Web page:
What have we added?

  • Branhing programs allow us to make choices and do different things
  • But still the case that at most, each statement gets executed once
  • So maximum time to run the program depends only on the length of the program
  • These programs run in constant time

Strings, Branching, Iteration

Variables

  • name
    • Descriptive
    • meaningful
    • helps you re-read code
    • cannot be keywords
  • value
    • information stored
    • can be updated

Variable binding with =

  • Compute the right hand side -> VALUE
  • store it (aka bind it) in the left hand side -> VARIABLE
  • left hand side will be replaced with new value
  • = is called assignment
  • x = 2
  • x = x*x
  • y = x+1

Binding Example

  • swap variables
  • – is this ok?
  • x = 1
  • y = 2
  • y = x
  • x = y
  • swap variables
  • x = 1
  • y = 2
  • temp = y
  • y = x
  • x = temp

Types

  • Variables and expressions
    • int
    • float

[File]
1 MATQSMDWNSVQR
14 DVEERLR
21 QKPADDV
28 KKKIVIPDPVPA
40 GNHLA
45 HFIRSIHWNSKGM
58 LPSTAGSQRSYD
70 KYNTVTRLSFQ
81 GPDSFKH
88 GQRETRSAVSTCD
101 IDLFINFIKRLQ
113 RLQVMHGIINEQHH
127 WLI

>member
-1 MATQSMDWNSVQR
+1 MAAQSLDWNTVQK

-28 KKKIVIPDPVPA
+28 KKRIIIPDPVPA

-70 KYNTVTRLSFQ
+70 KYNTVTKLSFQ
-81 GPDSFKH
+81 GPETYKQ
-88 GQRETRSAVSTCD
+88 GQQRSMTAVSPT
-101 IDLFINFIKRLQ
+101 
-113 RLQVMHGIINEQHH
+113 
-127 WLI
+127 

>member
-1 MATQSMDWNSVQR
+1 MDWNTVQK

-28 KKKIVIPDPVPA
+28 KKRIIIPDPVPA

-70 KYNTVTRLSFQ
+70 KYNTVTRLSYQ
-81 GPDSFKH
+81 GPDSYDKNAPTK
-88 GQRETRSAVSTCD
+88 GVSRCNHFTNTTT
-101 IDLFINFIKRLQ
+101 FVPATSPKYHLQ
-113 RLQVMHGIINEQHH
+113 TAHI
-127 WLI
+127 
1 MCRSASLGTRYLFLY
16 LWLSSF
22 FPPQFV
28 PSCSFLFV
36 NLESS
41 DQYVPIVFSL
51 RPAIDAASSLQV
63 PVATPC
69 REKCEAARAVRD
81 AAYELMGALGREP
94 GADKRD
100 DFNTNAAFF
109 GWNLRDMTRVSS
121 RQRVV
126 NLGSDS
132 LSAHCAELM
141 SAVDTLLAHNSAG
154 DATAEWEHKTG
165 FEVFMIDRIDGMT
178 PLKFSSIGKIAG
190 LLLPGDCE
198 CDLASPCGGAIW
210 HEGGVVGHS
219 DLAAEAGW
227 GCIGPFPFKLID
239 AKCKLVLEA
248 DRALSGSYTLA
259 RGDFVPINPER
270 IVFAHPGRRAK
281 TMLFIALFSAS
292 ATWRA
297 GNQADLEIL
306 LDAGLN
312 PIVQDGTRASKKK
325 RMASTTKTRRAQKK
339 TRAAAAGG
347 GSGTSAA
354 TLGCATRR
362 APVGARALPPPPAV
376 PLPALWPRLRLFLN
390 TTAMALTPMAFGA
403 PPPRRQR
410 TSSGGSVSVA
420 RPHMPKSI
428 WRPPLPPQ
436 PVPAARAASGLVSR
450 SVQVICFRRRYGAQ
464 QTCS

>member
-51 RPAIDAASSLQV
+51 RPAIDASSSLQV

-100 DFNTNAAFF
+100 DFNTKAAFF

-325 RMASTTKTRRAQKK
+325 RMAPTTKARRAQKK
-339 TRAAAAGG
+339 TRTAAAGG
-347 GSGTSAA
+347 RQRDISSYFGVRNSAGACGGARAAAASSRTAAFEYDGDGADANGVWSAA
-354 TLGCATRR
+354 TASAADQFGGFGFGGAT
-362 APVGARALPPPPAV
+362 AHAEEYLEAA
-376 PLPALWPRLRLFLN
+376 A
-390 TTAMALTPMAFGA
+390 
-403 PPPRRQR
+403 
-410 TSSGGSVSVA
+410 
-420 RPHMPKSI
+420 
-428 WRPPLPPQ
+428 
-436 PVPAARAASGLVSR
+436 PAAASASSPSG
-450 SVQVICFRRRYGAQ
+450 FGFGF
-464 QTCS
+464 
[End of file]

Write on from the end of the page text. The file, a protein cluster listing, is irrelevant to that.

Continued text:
• bool
    • string — NEW
    • …..and others we will see later

STRINGS

  • letters, special charactrs, spaces, digits
  • enclose in quotation marks or single quotes
    • hi = “hello there”
    • greetings = ‘hello’
  • concatenate strings
    • name = “eric”
    • greet = hi + name
    • greeting = hi +” ” + name

OPERATIONS ON STRINGS

  • ‘AB’ + ‘CD’ -> Concatenation
  • 3* ‘eric’ -> successive concatenation
  • len (‘eric’) -> the length
  • ‘eric’ [1] -> indexing
  • ‘eric’ [1:3] -> slicing

INPUT/OUTPUT: print

  • used to output stuff to console
  • keyword is print
  • x = 1
  • print (x)
  • x_str – str (x)
  • print (“my fav num is”), x, “.”, “x =”, x)
  • print (“my fav num is ” + x_str + “. ” + “x = ” + x_str)

INPUT/OUTPUT: input (“”)

  • prints whatever is within the quotes
  • user types in something and hits enter
  • returns entered sequence
  • can bind that value to a variable so can reference
    • text = input (“Type anything…”)
    • print (5*text)
  • input returns a string so must cast if working with numbers
    • num = int (input (“Type a number…”))
    • print (5*num)

IDE’s

  • painful to just type things into a shell
  • better to have a text editor – integrated development environment (IDE)
    • Idle or Anaconda are examples